“Gulotts,” in the grand scheme of things, what impact can foreigners hope to have in Naivasha?  Also, does it bother you that your son is already a better writer than you?  - Stuart, Boston, Massachusetts

Ouch.  The snow must be making Stu cranky, but thank you for the perfect follow-up question.   You're right, it can be naive (or worse, arrogant) of outsiders to think they can "fix" things.  Both Camille and I have seen firsthand examples, at the shelter and hospital, of outsiders basically shouting, “You're doing everything wrong!  Our way is better!  This is how we do it in our [western country].  We won't trouble you Kenyans by including you in the decision making process.  It's quicker and easier if you just listen to us."   Usually these people really do want to help, but their cultural arrogance defeats them.  Collaboration is key.  While we can offer our resources, time, training, and expertise, we must work with those we seek to help, and respect their experience and expertise.  For example, the teachers are talented, smart people who care deeply about the boys, and their jobs.  If they are not given a voice, are not included in the decision making process, the opportunity to take advantage of their expertise and experience will be lost, as will their trust and faith in your leadership.  

Leadership is not unilateral implementation of one's own ideas, but empowering others, developing ideas together, and inspiring change from within.  People must believe in the ideas to ignite change. 

 Hi Dan, love the blog Let me know if you need a job someday.  What is something you have learned teaching in Kenya as compared to teaching in America?  Also, I may have a cousin in Naivasha.  – Barack, Washington, DC.  

That kids are kids!  Kids are kids, no matter the location, environment, race, economic status, etc.  My 7th graders, all former street boys between 13-16 years old, are a bunch of goofballs who just want to be engaged in class.  I’m having a blast. 

A couple of my 4th graders.  I told them to smile for the picture.
My 7th graders.  My instructions were, "Let's group together for a nice class picture."
"Now get back to work!  No more smiling for the rest of class."
A few pictures of the shelter

You can see Lake Naivasha in the background

What are kids in Naivasha listening to these days?  - Justin, Ontario, Canada

Summer Time by Vybz Kartel.  Sorry, “Justin,” from Canada.

Eric is so cute!  You should have a blog of nothing but Eric pictures.  How’s Eric doing at school?  -Nana, Sheffield, Massachusetts

Eric is such a stud.

I bring Eric to an outdoor preschool three days a week.  It took some adjusting, but now he loves his school.  We have a very set routine which we must follow.  As we pull into school, Eric starts shouting, “Woof woof!  Woof woof!” until I open his door.  Three huge St. Bernard dogs live next to school, whom he adores.  The other kids are scared of them, but not Eric.  I pick him up and we walk over to the fence.  The dogs all stand on their hind legs to see and sniff and lick Eric.  Eric smiles, laughs, touches their noses, and says bye, and we turn to enter school.  Eric arrives a little later than the other kids, who are waiting for him when we arrive.  As soon as we reach the entrance, Eric runs towards the electric keyboard.  Usually, this is when I say a quick goodbye and run off.  If I linger, Eric realizes I’m still there, and then it's “Daddy must hold me and never put me down” time.  Eric clings to me with all limbs like the baby aliens in the movie, well,  Aliens.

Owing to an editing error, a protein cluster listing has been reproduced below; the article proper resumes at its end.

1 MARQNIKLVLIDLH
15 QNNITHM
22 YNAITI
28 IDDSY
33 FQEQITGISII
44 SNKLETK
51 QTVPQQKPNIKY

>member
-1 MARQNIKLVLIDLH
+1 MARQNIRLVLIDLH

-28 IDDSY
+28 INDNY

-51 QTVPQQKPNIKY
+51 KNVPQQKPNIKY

The other day, I decided to hide and peek at Eric for a while.  What I saw was adorable.  As soon as Eric ran to the keyboard, Eric’s two four-year-old girlfriends, Zara and Medja, ran up to Eric.  Eric extended his little arms to Zara and gave her a big hug.  Zara looked at me and smiled.  Eric then did the same to Medja. 

I need to install a hidden camera at school to catch these moments.  It made me reflect on how teachers share so many wonderful moments with kids that parents never get to see.  Having a kid is some of the best professional development I will ever have.

Eric's woof-woofs
Running into school

Giving a hug.  He, uh, changed clothes real fast after that last shot. 
We had Eric's teacher (left) and nanny and  her son (right, middle) over for dinner.

Eric didn't have any fun.  We're very lucky.

Eric discovered bubbles

Eric is also learning Kiswahili.

Camille, what was your reaction to finding a cockroach 30 seconds ago?   
- Dan, Naivasha Kenya

(Editor's comment:  I didn't actually freak out and wedge myself on the ceiling.  I think I just told you to kill it.  But not the grasshopper.  Don't kill the 6-inch grasshopper.  Just put it outside.)

 Responding to all these questions is tiring!  Please send me questions in the comment section below.  Thanks for reading!